Before I had ever heard of yoga or something called “tree pose” I stood casually with my left foot (always the left) pressed against the thigh of my standing leg, watching Mom make us our Sunday pancakes. I stood like this because my mom read us the story of Ki-pat, who stood on one leg as he watched over his herd on the dry Kapiti Plain, waiting for rain to revive the grasses and feed his herd (Bringing the Rain to Kapiti Plain).
Every night the four of us would pile onto one of our beds for a bedtime story. We rotated between the girls’ room and the boys’, and we took turns picking the book. Sometimes Mom would read us two. We loved our books and the nightly ritual of listening to the familiar words and seeing the familiar illustrations of our well-worn picture books.
I am the oldest of four, eight years ahead of the youngest, so the books were always well below my grade level. Literary prowess wasn’t the point. Eventually we graduated as a group to “chapter books.” We would try to get an extra chapter out of her when things were getting exciting, but even after Mom insisted that it was time for lights out, those of us with more advanced reading skills never tried to sneak a peak to find out what happened next. It never occurred to us. We wanted to experience the story together.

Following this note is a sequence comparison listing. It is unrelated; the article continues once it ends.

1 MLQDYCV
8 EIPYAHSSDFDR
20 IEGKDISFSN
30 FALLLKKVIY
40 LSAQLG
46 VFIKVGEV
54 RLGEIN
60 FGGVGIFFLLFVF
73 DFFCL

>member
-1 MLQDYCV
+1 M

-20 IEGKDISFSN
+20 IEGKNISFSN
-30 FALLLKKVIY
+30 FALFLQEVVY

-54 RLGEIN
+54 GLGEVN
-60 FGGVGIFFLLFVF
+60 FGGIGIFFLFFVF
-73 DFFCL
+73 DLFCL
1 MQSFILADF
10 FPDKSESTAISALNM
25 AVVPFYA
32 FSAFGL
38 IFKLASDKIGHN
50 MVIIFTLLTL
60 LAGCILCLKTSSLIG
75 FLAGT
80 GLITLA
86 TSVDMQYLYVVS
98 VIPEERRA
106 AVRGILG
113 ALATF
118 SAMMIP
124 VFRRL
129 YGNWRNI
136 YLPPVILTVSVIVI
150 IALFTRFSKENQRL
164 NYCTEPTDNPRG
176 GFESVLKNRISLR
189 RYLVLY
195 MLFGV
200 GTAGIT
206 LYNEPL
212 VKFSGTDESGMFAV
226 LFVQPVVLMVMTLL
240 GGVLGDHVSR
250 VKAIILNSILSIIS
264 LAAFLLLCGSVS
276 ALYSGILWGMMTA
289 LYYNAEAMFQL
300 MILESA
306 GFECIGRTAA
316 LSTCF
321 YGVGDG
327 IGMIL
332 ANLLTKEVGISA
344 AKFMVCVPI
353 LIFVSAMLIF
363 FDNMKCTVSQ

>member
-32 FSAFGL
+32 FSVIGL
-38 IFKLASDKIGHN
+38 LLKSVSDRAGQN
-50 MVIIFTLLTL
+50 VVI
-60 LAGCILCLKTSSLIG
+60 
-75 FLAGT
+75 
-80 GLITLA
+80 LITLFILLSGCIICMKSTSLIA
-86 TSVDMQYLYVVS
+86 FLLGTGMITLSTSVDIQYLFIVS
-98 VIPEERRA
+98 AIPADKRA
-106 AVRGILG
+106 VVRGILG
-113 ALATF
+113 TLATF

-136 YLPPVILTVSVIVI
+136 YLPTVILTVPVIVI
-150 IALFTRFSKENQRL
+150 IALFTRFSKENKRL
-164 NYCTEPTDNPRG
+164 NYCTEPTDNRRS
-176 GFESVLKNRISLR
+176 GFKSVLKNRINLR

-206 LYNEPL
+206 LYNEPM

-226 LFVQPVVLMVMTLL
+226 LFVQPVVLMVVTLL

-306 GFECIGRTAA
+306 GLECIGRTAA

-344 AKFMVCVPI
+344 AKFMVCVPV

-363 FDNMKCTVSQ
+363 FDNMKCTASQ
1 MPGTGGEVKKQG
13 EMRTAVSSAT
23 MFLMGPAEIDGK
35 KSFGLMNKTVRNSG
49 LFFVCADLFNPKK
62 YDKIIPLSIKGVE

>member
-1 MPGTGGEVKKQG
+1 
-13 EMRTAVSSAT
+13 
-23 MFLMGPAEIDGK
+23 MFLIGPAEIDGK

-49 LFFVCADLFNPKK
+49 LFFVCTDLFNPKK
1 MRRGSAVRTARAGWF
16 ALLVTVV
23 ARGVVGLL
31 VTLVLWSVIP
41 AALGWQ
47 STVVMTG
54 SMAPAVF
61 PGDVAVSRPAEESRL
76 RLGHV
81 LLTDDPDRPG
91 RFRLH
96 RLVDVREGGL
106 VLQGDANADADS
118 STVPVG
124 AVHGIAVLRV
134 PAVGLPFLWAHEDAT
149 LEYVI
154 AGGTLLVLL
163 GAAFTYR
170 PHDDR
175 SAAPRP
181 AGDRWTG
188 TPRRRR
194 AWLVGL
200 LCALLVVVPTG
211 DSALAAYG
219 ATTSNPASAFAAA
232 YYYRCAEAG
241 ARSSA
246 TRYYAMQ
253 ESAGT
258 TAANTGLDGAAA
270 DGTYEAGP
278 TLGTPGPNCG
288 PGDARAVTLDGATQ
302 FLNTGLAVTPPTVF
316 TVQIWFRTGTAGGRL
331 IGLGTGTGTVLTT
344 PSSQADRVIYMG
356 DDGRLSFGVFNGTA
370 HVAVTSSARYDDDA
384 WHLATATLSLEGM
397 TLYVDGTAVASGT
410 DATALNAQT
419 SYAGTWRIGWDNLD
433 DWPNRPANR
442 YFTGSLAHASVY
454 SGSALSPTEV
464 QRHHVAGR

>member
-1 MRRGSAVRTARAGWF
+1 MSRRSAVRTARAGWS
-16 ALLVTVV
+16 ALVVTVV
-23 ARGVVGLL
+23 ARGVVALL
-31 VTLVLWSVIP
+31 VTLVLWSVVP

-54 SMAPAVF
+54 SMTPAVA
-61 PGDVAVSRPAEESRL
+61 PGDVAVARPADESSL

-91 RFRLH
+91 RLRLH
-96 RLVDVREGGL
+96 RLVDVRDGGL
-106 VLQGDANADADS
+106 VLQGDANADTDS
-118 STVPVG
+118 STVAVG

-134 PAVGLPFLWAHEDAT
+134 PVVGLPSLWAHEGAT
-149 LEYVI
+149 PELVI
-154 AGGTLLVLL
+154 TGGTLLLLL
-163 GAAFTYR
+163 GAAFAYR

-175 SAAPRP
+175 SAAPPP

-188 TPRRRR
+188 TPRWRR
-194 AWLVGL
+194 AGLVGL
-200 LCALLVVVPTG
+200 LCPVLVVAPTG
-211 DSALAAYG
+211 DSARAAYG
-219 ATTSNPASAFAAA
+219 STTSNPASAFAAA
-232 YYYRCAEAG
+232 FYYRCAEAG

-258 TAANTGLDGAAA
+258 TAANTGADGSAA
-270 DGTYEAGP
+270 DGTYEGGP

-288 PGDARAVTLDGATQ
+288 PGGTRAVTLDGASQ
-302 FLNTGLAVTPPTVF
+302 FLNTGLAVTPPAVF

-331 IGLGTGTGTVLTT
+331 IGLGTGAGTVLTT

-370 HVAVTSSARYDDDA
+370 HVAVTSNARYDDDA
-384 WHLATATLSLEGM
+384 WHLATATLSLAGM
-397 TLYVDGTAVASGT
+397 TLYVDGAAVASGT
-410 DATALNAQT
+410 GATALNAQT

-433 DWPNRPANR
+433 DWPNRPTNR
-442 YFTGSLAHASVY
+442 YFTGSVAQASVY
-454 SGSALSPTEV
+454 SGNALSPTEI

Whatever muscular references I have now for tree pose, balancing on one foot will always make me think of the dry plains of Africa, just as overstuffed armchairs will always make me think of a little girl saving change to buy her mother a present (A Chair for My Mother) and having the heat on in winter will always make me imagine a retired piece of construction equipment living in my basement (Mike Mulligan and His Steam Shovel). These are the legends and histories of our private family culture, informed by our books, the movies we watched and re-watched (no TV), the games we played, the puzzles we designed, all guided and inspired by the loving and creative mind of my mom, who established (not on purpose I think) our rituals and encouraged our imaginations.
I am conscious in my yoga practice of trying to cultivate balance. I do poses on both sides, force myself to stretch the stiffer, less cooperative leg. Tree pose remains much easier on my right leg. I don’t mind this. In fact, I like the idea that years of standing in the kitchen like the big stork bird has created a permanent imbalance in my body, that childhood memories have imprinted themselves onto my bones and musculature.
More important than any ideals of well-roundedness or symmetry is the thought of a physiological badge, linking me forever to the little tribe of children, huddled close and listening to the gentle rhythm of their mother’s voice.